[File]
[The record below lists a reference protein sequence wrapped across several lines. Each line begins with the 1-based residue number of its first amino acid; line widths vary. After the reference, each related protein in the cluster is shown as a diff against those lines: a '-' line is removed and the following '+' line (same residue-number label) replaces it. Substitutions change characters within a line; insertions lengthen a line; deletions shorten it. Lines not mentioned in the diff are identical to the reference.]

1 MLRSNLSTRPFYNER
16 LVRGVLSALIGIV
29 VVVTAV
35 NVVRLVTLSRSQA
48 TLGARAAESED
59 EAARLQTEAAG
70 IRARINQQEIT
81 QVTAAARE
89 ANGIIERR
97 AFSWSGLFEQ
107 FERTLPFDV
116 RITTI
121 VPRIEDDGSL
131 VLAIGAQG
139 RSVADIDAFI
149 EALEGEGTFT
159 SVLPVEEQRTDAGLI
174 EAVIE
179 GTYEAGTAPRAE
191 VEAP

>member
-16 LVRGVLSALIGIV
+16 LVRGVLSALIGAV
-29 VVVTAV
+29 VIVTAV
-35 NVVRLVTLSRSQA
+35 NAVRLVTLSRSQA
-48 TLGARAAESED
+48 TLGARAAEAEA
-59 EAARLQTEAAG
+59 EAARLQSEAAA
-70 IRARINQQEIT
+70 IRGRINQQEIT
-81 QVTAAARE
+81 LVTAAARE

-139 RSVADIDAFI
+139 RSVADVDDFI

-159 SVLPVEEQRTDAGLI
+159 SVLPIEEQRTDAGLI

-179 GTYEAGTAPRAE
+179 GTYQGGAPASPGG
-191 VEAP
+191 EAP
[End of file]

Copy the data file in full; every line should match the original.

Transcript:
[The record below lists a reference protein sequence wrapped across several lines. Each line begins with the 1-based residue number of its first amino acid; line widths vary. After the reference, each related protein in the cluster is shown as a diff against those lines: a '-' line is removed and the following '+' line (same residue-number label) replaces it. Substitutions change characters within a line; insertions lengthen a line; deletions shorten it. Lines not mentioned in the diff are identical to the reference.]

1 MLRSNLSTRPFYNER
16 LVRGVLSALIGIV
29 VVVTAV
35 NVVRLVTLSRSQA
48 TLGARAAESED
59 EAARLQTEAAG
70 IRARINQQEIT
81 QVTAAARE
89 ANGIIERR
97 AFSWSGLFEQ
107 FERTLPFDV
116 RITTI
121 VPRIEDDGSL
131 VLAIGAQG
139 RSVADIDAFI
149 EALEGEGTFT
159 SVLPVEEQRTDAGLI
174 EAVIE
179 GTYEAGTAPRAE
191 VEAP

>member
-16 LVRGVLSALIGIV
+16 LVRGVLSALIGAV
-29 VVVTAV
+29 VIVTAV
-35 NVVRLVTLSRSQA
+35 NAVRLVTLSRSQA
-48 TLGARAAESED
+48 TLGARAAEAEA
-59 EAARLQTEAAG
+59 EAARLQSEAAA
-70 IRARINQQEIT
+70 IRGRINQQEIT
-81 QVTAAARE
+81 LVTAAARE

-139 RSVADIDAFI
+139 RSVADVDDFI

-159 SVLPVEEQRTDAGLI
+159 SVLPIEEQRTDAGLI

-179 GTYEAGTAPRAE
+179 GTYQGGAPASPGG
-191 VEAP
+191 EAP